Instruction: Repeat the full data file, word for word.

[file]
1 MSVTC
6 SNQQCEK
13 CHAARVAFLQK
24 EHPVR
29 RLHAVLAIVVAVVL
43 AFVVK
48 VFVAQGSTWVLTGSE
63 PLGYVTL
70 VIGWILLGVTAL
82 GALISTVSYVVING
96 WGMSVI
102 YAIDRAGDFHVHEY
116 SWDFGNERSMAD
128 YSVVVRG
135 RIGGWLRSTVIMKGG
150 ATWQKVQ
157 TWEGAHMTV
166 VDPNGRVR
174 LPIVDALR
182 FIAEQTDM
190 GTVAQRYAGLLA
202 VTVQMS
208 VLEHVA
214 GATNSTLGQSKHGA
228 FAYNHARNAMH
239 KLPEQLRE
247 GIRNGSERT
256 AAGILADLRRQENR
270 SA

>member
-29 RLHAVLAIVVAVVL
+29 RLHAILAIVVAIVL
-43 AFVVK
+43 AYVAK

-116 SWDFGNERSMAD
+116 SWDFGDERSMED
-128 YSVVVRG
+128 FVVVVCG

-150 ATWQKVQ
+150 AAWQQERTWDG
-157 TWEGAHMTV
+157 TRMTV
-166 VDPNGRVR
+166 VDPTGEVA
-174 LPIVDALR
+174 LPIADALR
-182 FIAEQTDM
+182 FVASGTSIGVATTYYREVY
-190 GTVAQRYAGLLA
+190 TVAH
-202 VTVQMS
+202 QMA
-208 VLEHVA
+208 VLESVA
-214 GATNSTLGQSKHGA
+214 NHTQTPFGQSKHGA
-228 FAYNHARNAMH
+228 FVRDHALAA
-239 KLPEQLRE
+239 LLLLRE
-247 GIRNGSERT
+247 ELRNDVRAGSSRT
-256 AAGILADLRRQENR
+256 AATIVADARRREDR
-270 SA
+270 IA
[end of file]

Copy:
1 MSVTC
6 SNQQCEK
13 CHAARVAFLQK
24 EHPVR
29 RLHAVLAIVVAVVL
43 AFVVK
48 VFVAQGSTWVLTGSE
63 PLGYVTL
70 VIGWILLGVTAL
82 GALISTVSYVVING
96 WGMSVI
102 YAIDRAGDFHVHEY
116 SWDFGNERSMAD
128 YSVVVRG
135 RIGGWLRSTVIMKGG
150 ATWQKVQ
157 TWEGAHMTV
166 VDPNGRVR
174 LPIVDALR
182 FIAEQTDM
190 GTVAQRYAGLLA
202 VTVQMS
208 VLEHVA
214 GATNSTLGQSKHGA
228 FAYNHARNAMH
239 KLPEQLRE
247 GIRNGSERT
256 AAGILADLRRQENR
270 SA

>member
-29 RLHAVLAIVVAVVL
+29 RLHAILAIVVAIVL
-43 AFVVK
+43 AYVAK

-116 SWDFGNERSMAD
+116 SWDFGDERSMED
-128 YSVVVRG
+128 FVVVVCG

-150 ATWQKVQ
+150 AAWQQERTWDG
-157 TWEGAHMTV
+157 TRMTV
-166 VDPNGRVR
+166 VDPTGEVA
-174 LPIVDALR
+174 LPIADALR
-182 FIAEQTDM
+182 FVASGTSIGVATTYYREVY
-190 GTVAQRYAGLLA
+190 TVAH
-202 VTVQMS
+202 QMA
-208 VLEHVA
+208 VLESVA
-214 GATNSTLGQSKHGA
+214 NHTQTPFGQSKHGA
-228 FAYNHARNAMH
+228 FVRDHALAA
-239 KLPEQLRE
+239 LLLLRE
-247 GIRNGSERT
+247 ELRNDVRAGSSRT
-256 AAGILADLRRQENR
+256 AATIVADARRREDR
-270 SA
+270 IA